But before the pandemic hit, as a February 2020 report by Marmot explained, the UK was already experiencing the first falls in life expectancy for 100 years – and these falls were not temporary. In fact, by 2058, one million people will have died earlier than they otherwise would have done, according to research my colleague Stuart Gietel-Basten and I published in 2017 using Office of National Statistics projections. We argued then that these falls were due to the austerity policies pursued after 2010, and the lowering of living standards that accompanied them.
To prevent this far more permanent impact on British life expectancy, we need action to turn the current social, economic and health direction of travel – action that starts now and continues over many years to come.
And as the short-term effects of COVID-19 on mortality rates – hopefully – recede, it’s also worth thinking about how any supposed ‘bouncing back’ in life expectancy might be reported.
In the 16 weeks to 18 June 2021, 5,979 people who died in England and Wales had COVID-19 mentioned on their death certificate. But despite that, overall mortality figures are in fact currently remarkably low: in those 16 weeks in England and Wales, some 9,790 fewer people died of any cause than the average for the same period in 2015-2019.
Writing in The Guardian, Professor David Spiegelhalter and his colleague Anthony Masters explained: “Of the deaths that we are not seeing, many are the shadows of those who were taken early.”
If the current trend within the UK of having both a low COVID death rate and a very low death rate from other causes continues, we may well soon see reports that life expectancy has suddenly ‘shot up’.
But comparing the worst months of a pandemic with the period immediately afterwards is clearly misleading. When life expectancy across the UK is reported to have risen in 2022, or possibly even in the latter half of 2021, the government will try to claim credit. At that point it will be crucial to compare life-expectancy statistics in the UK with that of other European countries and ask – why is ours still so low? And, why has life expectancy in the UK risen so very slowly since its 2014 peak in comparison to everywhere else in Europe?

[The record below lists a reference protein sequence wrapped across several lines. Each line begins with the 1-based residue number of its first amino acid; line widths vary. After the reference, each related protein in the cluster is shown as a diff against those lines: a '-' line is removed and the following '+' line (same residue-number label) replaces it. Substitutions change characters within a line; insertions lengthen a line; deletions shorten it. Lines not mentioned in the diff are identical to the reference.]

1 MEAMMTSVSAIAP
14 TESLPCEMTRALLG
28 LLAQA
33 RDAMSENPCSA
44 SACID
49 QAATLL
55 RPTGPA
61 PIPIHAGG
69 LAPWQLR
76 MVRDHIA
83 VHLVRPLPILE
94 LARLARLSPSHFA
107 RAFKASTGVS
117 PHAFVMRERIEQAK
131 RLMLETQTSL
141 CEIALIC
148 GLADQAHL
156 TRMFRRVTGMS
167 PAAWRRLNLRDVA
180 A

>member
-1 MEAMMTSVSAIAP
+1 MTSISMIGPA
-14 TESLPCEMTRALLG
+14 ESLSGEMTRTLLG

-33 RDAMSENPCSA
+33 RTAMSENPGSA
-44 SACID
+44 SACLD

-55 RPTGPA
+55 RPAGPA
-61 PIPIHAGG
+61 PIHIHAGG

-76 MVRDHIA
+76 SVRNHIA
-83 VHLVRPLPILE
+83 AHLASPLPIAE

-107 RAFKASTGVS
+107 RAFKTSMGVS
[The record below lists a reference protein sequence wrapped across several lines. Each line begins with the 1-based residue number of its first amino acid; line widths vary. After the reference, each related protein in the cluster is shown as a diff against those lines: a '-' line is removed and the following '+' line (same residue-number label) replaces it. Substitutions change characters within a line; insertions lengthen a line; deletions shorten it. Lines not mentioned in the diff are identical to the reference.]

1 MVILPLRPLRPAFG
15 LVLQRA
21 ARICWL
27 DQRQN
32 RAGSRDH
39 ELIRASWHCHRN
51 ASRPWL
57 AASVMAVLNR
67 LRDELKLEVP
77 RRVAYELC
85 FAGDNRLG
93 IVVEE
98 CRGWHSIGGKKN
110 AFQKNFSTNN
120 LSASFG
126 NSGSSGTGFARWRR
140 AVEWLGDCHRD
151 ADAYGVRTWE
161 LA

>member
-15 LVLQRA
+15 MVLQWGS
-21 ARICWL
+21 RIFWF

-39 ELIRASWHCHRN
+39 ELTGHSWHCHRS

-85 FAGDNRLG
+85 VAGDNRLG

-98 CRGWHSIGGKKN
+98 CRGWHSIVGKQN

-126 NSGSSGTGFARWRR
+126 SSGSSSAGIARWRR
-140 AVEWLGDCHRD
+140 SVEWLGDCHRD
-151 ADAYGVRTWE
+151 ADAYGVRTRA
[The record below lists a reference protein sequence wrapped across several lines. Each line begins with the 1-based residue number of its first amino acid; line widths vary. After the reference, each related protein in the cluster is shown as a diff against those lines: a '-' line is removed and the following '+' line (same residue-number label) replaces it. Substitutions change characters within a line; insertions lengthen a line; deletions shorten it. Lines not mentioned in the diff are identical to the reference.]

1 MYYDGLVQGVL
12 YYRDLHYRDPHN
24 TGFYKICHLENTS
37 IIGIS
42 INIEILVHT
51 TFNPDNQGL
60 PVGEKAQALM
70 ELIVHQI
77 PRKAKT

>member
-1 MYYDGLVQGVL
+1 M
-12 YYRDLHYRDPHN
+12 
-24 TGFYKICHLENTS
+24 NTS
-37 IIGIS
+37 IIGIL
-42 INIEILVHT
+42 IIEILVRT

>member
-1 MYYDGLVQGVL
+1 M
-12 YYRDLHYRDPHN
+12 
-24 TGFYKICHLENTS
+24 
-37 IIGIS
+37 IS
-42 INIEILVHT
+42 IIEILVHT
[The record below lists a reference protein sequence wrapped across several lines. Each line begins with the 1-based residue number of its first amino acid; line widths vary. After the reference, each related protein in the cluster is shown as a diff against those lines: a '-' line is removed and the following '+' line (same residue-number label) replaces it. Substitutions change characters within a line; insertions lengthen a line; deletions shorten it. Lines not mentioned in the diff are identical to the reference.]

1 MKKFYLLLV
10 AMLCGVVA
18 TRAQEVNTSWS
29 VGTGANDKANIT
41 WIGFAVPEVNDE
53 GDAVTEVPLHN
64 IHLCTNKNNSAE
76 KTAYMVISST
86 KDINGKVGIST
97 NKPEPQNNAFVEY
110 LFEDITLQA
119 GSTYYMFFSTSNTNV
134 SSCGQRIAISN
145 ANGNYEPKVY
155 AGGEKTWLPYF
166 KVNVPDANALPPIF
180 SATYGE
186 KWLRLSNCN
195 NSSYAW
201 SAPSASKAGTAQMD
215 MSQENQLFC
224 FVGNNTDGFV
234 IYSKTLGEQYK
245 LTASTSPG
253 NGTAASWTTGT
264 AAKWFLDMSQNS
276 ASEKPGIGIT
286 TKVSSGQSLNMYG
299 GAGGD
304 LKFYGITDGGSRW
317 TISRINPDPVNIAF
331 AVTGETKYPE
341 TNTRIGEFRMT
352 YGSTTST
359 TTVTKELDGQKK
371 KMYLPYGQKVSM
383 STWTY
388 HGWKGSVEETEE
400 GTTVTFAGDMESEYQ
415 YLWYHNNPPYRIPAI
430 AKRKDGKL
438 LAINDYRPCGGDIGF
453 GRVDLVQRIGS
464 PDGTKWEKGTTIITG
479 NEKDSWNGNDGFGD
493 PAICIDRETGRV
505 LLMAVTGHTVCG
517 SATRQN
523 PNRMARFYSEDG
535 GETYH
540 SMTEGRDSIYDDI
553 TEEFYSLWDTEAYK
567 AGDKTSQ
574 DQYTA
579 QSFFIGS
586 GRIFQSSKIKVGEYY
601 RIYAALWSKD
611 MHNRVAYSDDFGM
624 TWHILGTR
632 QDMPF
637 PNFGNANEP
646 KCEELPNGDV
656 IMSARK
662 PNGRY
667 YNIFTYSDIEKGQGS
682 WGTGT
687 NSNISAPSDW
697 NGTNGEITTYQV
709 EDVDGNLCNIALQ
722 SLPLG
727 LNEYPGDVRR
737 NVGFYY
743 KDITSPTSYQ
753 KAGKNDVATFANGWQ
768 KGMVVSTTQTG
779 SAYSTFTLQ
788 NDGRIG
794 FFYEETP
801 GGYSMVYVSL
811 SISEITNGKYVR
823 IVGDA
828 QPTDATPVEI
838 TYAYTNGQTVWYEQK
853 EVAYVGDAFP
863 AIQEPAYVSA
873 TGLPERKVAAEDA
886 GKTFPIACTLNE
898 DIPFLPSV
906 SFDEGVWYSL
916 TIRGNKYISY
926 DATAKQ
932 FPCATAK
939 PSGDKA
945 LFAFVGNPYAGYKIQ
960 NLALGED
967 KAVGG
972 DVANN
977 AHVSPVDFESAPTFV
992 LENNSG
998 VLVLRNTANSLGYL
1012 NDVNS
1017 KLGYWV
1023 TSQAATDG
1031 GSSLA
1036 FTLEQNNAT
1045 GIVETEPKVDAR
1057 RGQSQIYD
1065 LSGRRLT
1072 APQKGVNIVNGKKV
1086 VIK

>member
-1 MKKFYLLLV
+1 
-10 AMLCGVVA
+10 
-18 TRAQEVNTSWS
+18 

The inequities and health effects that Professor Marmot has described are largely the product of a ‘devil take the hindmost’ political attitude, which has pervaded the Conservative Party since the 1980s. Many current government ministers, and the prime minister himself, have been – at best – relaxed about inequality since their teenage years in that decade. But it was, of course, the steep rise in inequality in the 1980s, and its persistently high levels ever since, that got us to where we are today – with poorer people and poorer regions so brutally exposed to both this virus and most other causes of preventable death.
Turning the trends around will require real, not fake, commitment, as well as huge effort and probably a great deal of time. I hope I see it happen in my lifetime. I do not expect to see it happen under the current administration.